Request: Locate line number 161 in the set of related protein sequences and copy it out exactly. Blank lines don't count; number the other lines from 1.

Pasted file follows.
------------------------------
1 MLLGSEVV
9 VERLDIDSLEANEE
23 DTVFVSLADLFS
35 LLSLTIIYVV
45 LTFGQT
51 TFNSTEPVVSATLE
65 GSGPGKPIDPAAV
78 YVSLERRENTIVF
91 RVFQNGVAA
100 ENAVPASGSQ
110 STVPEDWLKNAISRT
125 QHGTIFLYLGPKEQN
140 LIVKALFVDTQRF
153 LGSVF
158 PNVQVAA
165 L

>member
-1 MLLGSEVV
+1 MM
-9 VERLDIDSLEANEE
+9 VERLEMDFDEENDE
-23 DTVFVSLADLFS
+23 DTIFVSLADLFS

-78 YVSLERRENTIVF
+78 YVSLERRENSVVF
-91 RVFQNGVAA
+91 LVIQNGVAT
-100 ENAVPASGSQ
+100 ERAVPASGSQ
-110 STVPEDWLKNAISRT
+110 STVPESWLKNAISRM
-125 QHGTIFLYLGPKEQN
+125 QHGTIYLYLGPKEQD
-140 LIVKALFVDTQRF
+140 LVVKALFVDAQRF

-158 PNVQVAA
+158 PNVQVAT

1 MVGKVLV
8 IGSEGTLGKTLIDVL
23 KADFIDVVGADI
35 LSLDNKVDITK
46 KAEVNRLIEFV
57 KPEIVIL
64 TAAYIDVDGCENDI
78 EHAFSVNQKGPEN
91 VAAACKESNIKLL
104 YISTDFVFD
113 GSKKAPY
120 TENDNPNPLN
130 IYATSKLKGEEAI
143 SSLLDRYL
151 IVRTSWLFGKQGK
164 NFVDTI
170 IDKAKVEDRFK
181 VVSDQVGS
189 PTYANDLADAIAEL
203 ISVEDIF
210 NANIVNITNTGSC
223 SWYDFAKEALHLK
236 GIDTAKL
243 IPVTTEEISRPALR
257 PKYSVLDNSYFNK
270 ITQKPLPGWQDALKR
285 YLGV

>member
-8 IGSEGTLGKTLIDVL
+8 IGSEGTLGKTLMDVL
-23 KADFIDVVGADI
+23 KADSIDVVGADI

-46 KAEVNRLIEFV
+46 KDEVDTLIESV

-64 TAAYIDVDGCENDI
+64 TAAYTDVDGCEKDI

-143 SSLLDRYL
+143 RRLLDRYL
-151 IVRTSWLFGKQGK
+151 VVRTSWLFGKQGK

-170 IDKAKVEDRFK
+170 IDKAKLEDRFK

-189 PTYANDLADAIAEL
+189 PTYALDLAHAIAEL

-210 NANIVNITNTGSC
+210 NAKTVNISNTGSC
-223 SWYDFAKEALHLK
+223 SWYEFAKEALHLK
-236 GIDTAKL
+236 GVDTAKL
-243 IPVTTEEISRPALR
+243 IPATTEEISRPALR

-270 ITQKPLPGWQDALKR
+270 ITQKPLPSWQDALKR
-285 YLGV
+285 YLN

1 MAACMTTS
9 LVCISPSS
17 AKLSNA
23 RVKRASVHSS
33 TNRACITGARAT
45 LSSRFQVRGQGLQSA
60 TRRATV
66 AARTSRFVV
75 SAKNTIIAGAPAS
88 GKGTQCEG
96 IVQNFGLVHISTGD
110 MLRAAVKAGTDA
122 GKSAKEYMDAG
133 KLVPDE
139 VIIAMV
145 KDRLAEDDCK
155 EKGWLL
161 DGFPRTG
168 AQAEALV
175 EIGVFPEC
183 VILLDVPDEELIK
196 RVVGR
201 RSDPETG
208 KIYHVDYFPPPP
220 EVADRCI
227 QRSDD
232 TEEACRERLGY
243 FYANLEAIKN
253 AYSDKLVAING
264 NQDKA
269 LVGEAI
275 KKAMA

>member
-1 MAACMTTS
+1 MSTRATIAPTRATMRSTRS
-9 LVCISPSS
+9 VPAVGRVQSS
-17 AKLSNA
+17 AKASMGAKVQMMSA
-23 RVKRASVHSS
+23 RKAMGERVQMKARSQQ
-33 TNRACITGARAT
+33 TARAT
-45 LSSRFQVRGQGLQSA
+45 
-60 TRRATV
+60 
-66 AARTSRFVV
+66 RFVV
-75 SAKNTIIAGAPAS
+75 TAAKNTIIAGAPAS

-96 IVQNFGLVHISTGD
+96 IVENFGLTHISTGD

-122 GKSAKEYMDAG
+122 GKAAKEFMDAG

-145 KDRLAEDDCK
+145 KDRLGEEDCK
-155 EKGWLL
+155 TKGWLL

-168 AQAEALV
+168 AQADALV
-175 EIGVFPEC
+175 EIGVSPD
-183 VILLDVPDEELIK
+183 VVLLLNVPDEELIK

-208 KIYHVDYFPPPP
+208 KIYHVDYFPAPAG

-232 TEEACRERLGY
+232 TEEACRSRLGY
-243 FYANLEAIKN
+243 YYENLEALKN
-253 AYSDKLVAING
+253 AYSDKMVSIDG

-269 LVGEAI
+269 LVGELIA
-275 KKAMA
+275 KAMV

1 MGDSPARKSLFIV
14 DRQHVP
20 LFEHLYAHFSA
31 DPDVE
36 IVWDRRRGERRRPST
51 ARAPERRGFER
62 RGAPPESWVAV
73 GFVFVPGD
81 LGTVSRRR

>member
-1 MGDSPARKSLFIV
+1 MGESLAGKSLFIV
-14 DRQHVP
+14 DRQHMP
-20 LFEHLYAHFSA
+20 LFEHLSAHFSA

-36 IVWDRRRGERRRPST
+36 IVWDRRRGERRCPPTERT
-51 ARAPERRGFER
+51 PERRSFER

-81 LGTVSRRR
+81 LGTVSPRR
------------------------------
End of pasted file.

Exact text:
-232 TEEACRERLGY